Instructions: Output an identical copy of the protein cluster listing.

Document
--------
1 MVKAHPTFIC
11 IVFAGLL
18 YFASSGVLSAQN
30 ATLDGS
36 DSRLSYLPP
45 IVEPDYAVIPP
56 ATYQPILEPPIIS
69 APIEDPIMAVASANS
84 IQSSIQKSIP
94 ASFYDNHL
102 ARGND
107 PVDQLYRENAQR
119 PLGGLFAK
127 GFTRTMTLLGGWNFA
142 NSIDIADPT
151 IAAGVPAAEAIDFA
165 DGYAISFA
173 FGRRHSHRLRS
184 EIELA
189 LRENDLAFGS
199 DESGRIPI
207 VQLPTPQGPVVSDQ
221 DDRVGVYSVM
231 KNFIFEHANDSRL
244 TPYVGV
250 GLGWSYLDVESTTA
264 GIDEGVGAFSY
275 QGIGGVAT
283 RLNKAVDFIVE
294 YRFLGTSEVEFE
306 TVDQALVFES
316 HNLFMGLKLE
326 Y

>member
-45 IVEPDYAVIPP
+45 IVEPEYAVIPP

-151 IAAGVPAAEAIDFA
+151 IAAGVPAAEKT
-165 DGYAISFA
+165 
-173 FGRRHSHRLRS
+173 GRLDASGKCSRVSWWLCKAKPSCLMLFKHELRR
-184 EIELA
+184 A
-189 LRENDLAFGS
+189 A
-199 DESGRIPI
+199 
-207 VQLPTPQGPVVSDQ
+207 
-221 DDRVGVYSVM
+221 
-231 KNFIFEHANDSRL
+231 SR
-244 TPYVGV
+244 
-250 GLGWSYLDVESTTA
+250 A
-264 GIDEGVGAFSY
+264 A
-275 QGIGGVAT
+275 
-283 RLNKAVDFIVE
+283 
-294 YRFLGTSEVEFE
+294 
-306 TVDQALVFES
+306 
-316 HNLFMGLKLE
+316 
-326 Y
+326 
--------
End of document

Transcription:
1 MVKAHPTFIC
11 IVFAGLL
18 YFASSGVLSAQN
30 ATLDGS
36 DSRLSYLPP
45 IVEPDYAVIPP
56 ATYQPILEPPIIS
69 APIEDPIMAVASANS
84 IQSSIQKSIP
94 ASFYDNHL
102 ARGND
107 PVDQLYRENAQR
119 PLGGLFAK
127 GFTRTMTLLGGWNFA
142 NSIDIADPT
151 IAAGVPAAEAIDFA
165 DGYAISFA
173 FGRRHSHRLRS
184 EIELA
189 LRENDLAFGS
199 DESGRIPI
207 VQLPTPQGPVVSDQ
221 DDRVGVYSVM
231 KNFIFEHANDSRL
244 TPYVGV
250 GLGWSYLDVESTTA
264 GIDEGVGAFSY
275 QGIGGVAT
283 RLNKAVDFIVE
294 YRFLGTSEVEFE
306 TVDQALVFES
316 HNLFMGLKLE
326 Y

>member
-45 IVEPDYAVIPP
+45 IVEPEYAVIPP

-151 IAAGVPAAEAIDFA
+151 IAAGVPAAEKT
-165 DGYAISFA
+165 
-173 FGRRHSHRLRS
+173 GRLDASGKCSRVSWWLCKAKPSCLMLFKHELRR
-184 EIELA
+184 A
-189 LRENDLAFGS
+189 A
-199 DESGRIPI
+199 
-207 VQLPTPQGPVVSDQ
+207 
-221 DDRVGVYSVM
+221 
-231 KNFIFEHANDSRL
+231 SR
-244 TPYVGV
+244 
-250 GLGWSYLDVESTTA
+250 A
-264 GIDEGVGAFSY
+264 A
-275 QGIGGVAT
+275 
-283 RLNKAVDFIVE
+283 
-294 YRFLGTSEVEFE
+294 
-306 TVDQALVFES
+306 
-316 HNLFMGLKLE
+316 
-326 Y
+326 